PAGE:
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Using a breast pump can help to optimise milk production in the last stages of pregnancy, can help maintain milk supply once baby is born, and allows for continued breastmilk feeding if mom needs to go back to work.
What is the range of “normal” when it comes to breastfeeding?
PureLan and Breastshells
You can start preparing nipples during the last 3 months of pregnancy. Apply 100% ultra pure lanolin (Medela PureLan™100) to keep nipples soft and supple. Your nipples may react sensitively in the first few days. However, if breastfeeding is painful, your nipples become sore or cracked or the breast remains sensitive, you should contact a lactation consultant or midwife.
Breast massage optimises milk flow
If the breast becomes very tense and the baby simply cannot latch on, massaging the breast and then expressing milk by hand, or carefully with a breastpump, may bring relief.
Breast massage helps prevent engorgement and possible mastitis, as well as improving the milk flow.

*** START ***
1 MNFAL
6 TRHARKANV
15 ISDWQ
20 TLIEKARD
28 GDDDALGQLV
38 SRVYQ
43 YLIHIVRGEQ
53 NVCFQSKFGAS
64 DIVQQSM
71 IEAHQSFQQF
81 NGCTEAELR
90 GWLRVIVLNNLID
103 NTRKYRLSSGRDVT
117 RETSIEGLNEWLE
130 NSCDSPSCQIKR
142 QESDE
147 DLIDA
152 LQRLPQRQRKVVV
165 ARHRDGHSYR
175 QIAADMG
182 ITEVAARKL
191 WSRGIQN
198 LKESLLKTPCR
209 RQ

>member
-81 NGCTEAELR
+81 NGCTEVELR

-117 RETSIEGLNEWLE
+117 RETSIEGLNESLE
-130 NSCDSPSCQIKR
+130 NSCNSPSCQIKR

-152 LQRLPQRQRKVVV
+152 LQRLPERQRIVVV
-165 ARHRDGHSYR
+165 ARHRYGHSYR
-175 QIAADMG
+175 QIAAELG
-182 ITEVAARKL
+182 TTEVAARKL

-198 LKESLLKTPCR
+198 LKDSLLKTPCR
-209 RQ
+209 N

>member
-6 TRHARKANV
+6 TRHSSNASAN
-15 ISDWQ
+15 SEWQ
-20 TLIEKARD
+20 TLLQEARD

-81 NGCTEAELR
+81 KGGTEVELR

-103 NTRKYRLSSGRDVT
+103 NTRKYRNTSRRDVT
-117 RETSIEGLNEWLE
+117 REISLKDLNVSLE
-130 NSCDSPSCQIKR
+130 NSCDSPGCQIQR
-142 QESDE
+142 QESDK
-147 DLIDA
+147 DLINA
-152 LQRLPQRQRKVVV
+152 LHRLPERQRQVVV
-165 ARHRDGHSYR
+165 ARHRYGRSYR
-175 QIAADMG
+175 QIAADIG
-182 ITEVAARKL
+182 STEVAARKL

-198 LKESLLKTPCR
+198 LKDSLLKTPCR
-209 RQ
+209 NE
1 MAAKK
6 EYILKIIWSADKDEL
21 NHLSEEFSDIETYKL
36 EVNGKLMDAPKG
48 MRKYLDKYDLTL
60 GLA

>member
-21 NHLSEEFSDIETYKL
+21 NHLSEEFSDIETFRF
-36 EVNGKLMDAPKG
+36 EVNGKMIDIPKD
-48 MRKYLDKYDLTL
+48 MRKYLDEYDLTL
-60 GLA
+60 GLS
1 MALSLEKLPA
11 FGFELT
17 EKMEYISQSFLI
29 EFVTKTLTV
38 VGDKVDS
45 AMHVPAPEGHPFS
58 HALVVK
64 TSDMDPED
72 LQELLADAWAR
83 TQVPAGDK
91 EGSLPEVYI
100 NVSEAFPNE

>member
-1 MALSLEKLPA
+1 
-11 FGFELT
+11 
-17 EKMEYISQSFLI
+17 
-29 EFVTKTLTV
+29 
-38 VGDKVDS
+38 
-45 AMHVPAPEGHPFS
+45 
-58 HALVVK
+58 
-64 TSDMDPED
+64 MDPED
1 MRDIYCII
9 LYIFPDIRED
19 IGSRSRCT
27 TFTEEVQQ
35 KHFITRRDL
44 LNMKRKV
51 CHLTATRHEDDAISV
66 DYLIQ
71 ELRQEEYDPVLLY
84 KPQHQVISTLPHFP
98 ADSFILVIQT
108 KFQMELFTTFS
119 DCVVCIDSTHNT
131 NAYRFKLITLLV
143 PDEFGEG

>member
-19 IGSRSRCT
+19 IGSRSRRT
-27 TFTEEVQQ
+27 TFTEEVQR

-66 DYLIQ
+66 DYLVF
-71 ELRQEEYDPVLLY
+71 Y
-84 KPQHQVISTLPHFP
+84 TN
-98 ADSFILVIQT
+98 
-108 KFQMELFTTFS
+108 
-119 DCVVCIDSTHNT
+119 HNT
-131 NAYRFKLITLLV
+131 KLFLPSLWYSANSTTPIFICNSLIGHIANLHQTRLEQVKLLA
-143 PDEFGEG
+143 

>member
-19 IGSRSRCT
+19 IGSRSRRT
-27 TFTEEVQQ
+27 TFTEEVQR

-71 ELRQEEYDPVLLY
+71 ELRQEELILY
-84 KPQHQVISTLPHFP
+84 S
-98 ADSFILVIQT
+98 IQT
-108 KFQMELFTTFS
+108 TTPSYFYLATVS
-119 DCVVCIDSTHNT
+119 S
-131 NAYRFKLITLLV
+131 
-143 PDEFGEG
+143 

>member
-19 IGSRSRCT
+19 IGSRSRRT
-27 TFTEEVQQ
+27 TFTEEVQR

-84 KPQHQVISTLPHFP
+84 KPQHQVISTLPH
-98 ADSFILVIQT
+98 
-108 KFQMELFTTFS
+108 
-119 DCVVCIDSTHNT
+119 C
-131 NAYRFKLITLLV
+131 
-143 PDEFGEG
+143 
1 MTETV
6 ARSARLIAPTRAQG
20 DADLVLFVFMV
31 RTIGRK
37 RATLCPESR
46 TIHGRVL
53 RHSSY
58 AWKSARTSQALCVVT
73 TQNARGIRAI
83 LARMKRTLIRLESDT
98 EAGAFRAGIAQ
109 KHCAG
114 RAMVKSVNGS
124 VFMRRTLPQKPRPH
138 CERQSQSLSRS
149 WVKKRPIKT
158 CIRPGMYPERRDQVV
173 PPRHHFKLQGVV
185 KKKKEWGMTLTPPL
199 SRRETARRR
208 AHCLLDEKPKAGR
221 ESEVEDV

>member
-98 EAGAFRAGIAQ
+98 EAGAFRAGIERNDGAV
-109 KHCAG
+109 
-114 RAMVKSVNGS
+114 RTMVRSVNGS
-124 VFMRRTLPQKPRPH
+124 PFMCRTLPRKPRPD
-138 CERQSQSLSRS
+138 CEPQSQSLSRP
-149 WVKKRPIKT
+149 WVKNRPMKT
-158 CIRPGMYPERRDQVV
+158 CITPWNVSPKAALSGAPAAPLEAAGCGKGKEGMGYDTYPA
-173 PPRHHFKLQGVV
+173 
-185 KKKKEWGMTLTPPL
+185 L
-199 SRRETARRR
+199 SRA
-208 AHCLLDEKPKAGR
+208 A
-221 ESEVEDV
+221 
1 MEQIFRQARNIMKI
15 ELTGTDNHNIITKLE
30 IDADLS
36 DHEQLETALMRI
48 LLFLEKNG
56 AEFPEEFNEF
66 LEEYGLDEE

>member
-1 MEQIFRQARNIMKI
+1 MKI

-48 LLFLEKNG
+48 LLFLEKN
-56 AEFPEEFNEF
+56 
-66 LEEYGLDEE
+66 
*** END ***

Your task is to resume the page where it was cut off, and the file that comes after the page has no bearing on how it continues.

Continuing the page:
Tips to tell whether your baby is getting enough breast milk:
- Starting four days after the birth, your baby gains at least 120 to 210 grams a week.
- Once milk production has stabilised after ‘coming in’, you should use five or six nappies per 24 hours.
- During the first few months, your baby has at least two to fi ve bowel movements every 24 hours. After about six weeks some babies may have fewer, but more intensive, bowel movements.
- On average, your baby drinks from your breast six to ten times every 24 hours and swallows audibly.
- Your baby is attentive, looks healthy, has taut skin and grows in length and head circumference
Optimising milk removal
Reaching an adequate milk production is a journey that requires mothers to initiate, build and maintain their lactation. A mother’s milk supply will increase during the first month of this journey.
The following information is relevant if a breast pump is being used after milk has “come in” (initiation), to build and maintain lactation.